Keep in mind that Israel is the dominant military power in the region, and they are close allies with the largest military power in the world. They no longer face a serious threat of extinction from any of their neighbors; in fact they have generally even had good relationships with two of the more powerful countries in the region (Egypt and Turkey) for the last 30 years (although both of those relationships have become strained over Israel’s economic blockade of Gaza). Israel would be better off trying to find a long-term solution to their problems with the help of their neighbors and the rest of the international community, instead of insisting on always going it alone. Because in the long-run, the only thing that Israel really has to fear is isolation.

  3. 1) More proportional response – sure, I’m with that. I think Israel is working under shock and awe assumptions – if we hit you with overwhelming force, you’ll think twice about attacking again. They’re fundamentally misunderstanding the strategy of Hamas, which gets emboldened by shock and awe. That said, I don’t think proportional response would fundamentally change the strategic situation – psychology of deaths pretty clearly shows that the difference between 10:1 and 25:1 has basically no effect in how external actors view things. Psychologically there’s little difference between 2000 deaths and 20,000 deaths – a phenomenon known as psychophysical numbing. The mind simply can’t process numbers that large, and just thinks “large”. So, for ethical reasons, proportional response is something I’m on board with. Not so much for strategic considerations.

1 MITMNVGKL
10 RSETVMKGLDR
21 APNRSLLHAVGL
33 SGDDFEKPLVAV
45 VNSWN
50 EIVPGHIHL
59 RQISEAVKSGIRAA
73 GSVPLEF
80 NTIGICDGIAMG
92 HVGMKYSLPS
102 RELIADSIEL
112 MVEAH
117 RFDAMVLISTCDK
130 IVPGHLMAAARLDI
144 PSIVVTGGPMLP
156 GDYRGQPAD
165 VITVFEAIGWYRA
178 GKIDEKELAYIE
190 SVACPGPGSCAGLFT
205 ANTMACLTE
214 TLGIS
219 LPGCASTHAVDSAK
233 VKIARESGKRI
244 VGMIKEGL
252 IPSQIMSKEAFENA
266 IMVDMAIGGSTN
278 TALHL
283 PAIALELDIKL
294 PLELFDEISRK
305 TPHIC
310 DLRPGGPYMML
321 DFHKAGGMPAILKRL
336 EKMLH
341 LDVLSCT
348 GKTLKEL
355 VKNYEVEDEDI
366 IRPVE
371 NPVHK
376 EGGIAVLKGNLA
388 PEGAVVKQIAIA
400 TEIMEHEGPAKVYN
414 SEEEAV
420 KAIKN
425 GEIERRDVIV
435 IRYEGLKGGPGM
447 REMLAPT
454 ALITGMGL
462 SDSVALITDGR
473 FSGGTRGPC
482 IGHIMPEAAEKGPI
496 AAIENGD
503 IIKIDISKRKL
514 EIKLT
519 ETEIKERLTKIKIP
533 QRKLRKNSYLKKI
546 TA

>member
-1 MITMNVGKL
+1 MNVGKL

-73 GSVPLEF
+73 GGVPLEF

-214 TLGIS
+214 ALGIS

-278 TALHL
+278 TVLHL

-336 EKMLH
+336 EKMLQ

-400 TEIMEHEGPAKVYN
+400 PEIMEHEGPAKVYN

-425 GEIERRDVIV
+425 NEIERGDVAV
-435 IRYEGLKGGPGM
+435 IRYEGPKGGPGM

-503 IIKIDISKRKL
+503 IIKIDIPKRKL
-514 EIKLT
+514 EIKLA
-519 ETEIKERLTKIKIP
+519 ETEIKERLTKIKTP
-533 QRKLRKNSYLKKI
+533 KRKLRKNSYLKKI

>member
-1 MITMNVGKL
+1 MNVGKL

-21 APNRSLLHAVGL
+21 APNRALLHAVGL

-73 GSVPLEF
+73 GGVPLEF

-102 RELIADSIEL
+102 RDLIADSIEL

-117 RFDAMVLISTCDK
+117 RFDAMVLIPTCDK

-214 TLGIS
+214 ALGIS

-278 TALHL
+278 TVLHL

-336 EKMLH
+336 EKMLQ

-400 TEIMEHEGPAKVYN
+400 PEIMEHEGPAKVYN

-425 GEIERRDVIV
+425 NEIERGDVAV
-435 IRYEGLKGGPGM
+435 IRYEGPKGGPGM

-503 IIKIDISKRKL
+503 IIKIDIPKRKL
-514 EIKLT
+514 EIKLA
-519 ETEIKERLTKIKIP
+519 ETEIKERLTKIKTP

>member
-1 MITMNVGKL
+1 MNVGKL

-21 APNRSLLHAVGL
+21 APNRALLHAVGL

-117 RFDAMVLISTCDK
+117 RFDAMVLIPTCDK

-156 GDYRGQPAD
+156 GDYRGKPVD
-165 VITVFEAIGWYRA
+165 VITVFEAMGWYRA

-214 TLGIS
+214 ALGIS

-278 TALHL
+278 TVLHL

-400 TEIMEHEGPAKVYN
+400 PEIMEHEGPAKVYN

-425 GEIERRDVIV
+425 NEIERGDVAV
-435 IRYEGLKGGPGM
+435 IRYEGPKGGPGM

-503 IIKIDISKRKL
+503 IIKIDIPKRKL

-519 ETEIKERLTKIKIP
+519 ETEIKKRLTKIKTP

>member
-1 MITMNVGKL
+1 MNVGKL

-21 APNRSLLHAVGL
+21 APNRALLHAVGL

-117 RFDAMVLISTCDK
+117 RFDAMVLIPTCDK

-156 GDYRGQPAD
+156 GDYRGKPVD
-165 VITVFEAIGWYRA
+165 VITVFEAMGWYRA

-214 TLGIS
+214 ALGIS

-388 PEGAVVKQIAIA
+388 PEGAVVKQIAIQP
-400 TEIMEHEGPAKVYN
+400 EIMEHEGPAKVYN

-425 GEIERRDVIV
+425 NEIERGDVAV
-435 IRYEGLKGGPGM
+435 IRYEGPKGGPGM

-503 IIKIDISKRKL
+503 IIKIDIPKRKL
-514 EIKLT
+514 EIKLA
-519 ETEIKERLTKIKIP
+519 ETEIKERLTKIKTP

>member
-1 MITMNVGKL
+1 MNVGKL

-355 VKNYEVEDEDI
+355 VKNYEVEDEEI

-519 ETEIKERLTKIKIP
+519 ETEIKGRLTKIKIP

2) Yes, I meant domestically. No leadership can expect to stay in power long if they allow foreign actors to send rockets into their cities with impunity. In democracies they get voted out, in non-democracies they eventually face rebellion. So, doing nothing is not a viable strategy.

    3) I’m not 100% with you on the notion that there’s no threat to Israel existing. If Iran gets nukes, there are some scary possibilities. That said, that’s not the meat of your argument. You won’t hear any argument from me about the benefits of multi-lateral support. Part of Israel’s problem is that many governments in the region could not support Israel, no matter how justified, without losing support of many internal constituents. They had good relations with Egypt, but Sadat was assassinated for that… and with the new ‘democracy’ there, it’s unclear what the relations with Israel are going to look like.

    But what do you do if you’re getting bombed, you go to the international community, and they preach forebearance (as they will) and we already know that’s not politically viable from a domestic perspective (see point #2)? Getting the rest of the world on board is easier in theory than in practice. Especially given that many countries are predisposed to negative views towards Israel…